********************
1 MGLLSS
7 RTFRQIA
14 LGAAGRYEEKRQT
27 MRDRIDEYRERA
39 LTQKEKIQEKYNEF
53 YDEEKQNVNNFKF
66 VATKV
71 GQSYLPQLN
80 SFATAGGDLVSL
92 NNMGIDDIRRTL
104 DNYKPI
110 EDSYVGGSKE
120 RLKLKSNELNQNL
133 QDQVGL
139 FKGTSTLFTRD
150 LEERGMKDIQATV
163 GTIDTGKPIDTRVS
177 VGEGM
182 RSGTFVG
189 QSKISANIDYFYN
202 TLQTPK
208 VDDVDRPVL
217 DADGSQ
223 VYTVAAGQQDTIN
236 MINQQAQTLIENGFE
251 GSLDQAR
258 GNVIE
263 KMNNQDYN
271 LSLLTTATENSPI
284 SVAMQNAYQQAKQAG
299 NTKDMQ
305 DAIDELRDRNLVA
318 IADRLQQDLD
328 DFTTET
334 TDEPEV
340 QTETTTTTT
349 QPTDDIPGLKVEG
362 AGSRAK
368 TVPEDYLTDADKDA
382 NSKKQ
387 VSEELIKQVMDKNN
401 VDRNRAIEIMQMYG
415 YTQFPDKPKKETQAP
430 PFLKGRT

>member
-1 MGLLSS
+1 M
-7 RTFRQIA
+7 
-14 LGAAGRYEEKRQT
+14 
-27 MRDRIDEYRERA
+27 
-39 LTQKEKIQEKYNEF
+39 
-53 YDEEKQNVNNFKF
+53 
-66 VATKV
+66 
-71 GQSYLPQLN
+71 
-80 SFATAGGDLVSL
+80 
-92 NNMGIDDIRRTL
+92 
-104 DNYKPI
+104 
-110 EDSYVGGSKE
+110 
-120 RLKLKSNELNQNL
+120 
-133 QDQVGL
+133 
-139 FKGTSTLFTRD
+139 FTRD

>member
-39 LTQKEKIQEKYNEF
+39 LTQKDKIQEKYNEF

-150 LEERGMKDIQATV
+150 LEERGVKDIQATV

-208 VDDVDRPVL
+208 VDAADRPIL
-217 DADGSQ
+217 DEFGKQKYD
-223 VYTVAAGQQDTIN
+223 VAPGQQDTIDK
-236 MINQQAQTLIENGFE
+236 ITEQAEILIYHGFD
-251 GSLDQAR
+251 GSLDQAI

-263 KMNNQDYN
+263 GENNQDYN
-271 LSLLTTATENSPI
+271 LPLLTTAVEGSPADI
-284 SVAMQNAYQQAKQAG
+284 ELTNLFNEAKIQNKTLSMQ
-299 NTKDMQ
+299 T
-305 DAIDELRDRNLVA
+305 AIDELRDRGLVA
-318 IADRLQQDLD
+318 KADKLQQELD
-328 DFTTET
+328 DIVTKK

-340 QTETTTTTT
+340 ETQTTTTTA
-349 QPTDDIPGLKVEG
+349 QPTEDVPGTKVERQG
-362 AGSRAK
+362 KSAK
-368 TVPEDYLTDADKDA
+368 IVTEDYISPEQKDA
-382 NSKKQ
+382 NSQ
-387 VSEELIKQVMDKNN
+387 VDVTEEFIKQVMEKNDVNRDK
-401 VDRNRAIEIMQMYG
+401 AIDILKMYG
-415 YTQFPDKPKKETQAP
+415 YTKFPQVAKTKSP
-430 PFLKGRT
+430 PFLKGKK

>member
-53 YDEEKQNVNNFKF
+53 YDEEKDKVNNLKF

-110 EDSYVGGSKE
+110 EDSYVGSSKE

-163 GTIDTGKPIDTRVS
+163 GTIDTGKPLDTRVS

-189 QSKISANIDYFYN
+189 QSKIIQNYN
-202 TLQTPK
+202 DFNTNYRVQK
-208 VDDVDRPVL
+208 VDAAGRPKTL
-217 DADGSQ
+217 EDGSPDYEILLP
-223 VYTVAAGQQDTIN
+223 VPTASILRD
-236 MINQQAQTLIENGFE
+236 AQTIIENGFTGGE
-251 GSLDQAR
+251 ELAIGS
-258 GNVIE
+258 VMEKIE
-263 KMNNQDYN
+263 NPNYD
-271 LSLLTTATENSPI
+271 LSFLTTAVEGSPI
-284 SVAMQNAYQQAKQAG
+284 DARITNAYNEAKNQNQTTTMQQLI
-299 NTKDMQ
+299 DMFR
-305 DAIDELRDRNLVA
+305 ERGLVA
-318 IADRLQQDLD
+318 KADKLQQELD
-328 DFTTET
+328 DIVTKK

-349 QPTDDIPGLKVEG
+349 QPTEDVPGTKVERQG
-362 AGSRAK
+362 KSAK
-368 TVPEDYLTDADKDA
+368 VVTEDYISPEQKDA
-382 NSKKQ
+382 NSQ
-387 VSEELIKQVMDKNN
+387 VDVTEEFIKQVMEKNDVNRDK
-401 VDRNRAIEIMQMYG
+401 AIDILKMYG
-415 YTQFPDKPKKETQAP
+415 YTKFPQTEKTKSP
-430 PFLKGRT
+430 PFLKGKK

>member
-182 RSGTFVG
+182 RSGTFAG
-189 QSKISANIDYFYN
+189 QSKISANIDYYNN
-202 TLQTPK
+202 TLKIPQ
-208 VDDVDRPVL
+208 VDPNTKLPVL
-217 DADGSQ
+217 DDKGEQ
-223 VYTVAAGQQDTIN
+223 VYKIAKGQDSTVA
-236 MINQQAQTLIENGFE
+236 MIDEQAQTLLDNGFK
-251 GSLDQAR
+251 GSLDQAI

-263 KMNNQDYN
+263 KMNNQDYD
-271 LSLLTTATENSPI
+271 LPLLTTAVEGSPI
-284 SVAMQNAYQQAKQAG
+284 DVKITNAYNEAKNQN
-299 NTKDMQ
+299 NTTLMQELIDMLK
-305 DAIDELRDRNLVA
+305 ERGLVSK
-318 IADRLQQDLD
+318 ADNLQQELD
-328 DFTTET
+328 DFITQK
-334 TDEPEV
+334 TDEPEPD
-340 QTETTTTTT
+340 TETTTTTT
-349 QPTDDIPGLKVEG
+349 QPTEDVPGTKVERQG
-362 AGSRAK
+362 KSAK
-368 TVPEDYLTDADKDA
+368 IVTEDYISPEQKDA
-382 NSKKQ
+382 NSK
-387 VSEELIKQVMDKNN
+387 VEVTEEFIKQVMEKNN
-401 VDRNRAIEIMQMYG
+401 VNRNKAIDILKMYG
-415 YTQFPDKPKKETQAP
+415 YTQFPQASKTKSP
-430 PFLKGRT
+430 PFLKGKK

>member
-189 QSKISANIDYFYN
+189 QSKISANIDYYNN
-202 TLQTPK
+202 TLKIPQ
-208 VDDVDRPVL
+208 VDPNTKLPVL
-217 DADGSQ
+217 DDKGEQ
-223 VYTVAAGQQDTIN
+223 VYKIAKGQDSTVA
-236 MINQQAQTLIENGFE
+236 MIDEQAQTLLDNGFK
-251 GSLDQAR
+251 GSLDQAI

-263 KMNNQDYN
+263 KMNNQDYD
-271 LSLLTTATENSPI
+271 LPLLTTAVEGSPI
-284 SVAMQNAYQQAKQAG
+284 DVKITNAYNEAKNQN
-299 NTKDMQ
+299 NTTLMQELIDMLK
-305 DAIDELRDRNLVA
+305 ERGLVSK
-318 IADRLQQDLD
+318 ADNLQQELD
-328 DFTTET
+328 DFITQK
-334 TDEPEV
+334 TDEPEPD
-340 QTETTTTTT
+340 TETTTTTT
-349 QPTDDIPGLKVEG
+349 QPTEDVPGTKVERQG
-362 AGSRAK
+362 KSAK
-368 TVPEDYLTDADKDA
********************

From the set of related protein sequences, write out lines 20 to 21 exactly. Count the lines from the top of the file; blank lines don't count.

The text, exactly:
189 QSKISANIDYFYN
202 TLQTPK